(Hopefully we will see a detailed research paper on aging and income inequality written by retired North Carolina State professor John Seater in an upcoming Outside the Box.)
The Usual Suspects
While it may be inconvenient for those who want to blame income inequality on factors deemed politically correct, it should not come as a shock that much of the inequality can be attributed to characteristics that most people hold as positive values.
A report from the American Enterprise Institute gives us a good summary. Notice in the chart below that while the income of the highest fifth of the US population is almost 18 times that of the lowest fifth, there is only a 3.5x differential when it comes to the average earnings of the people actually working and making money in the household. It is just that high-income households have more than four times as many wage earners (on average) as poor households.
And married and thus two-earner households make more than single-person households. That seems obvious, of course, but it is a significant factor in income inequality. That doesn’t make the plight of the single working mom any better or easier, but it does help explain the statistical difference. And it does make a difference in lifestyle. Marriage drops the probability of childhood poverty by 82%.
And as we noted in previous letters on income inequality, education is an important factor, too. The relationship between families with higher incomes and the educational attainment of their children is also quite statistically significant.
The AEI report ends on this positive note:
Bottom Line: Household demographics, including the average number of earners per household and the marital status, age, and education of householders are all very highly correlated with household income. Specifically, high-income households have a greater average number of income-earners than households in lower-income quintiles, and individuals in high income households are far more likely than individuals in low-income households to be well-educated, married, working full-time, and in their prime earning years. In contrast, individuals in lower-income households are far more likely than their counterparts in higher-income households to be less-educated, working part-time, either very young (under 35 years) or very old (over 65 years), and living in single-parent households.
The good news is that the key demographic factors that explain differences in household income are not fixed over our lifetimes and are largely under our control (e.g. staying in school, getting and staying married, etc.), which means that individuals and households are not destined to remain in a single income quintile forever. Fortunately, studies that track people over time indicate that individuals and households move up and down the income quintiles over their lifetimes, as the key demographic variables highlighted above change…. And Thomas Sowell pointed out earlier this year in his column “Income Mobility” that:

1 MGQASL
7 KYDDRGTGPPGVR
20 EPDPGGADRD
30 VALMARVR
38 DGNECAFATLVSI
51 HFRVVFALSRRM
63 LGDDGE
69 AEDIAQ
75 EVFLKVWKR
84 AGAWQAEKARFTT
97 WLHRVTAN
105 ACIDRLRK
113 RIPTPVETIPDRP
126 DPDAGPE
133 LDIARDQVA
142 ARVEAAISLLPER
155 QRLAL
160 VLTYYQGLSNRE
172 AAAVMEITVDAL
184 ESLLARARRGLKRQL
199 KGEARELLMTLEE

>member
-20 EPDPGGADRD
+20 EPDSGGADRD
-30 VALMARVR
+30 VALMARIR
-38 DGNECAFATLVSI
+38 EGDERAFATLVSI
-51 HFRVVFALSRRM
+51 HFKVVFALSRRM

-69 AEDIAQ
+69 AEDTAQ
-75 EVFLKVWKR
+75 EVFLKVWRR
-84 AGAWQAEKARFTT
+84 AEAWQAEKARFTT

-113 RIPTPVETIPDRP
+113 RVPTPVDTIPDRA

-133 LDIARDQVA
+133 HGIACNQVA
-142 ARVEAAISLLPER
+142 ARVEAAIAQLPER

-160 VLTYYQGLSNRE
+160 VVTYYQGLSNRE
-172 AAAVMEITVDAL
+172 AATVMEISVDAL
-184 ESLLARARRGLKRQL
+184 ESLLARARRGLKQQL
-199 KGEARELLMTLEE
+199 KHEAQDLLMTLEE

Most working Americans who were initially in the bottom 20% of income-earners, rise out of that bottom 20%. More of them end up in the top 20% than remain in the bottom 20%. People who were initially in the bottom 20% in income have had the highest rate of increase in their incomes, while those who were initially in the top 20% have had the lowest. This is the direct opposite of the pattern found when following income brackets over time, rather than following individual people.
It’s highly likely that most of today’s high-income, college-educated, married individuals who are now in their peak earning years were in a lower-income quintile in their … single younger years, before they acquired education and job experience. It’s also likely that individuals in today’s top income quintiles will move back down to a lower income quintile in the future during their retirement years, which is just part of the natural lifetime cycle of moving up and down the income quintiles for most Americans. So when we hear the President and the media talk about an “income inequality crisis” in America, we should keep in mind that basic household demographics go a long way towards explaining the differences in household income in the United States. And because the key income-determining demographic variables change over a person’s lifetime, income mobility and the American dream are still “alive and well” in the US.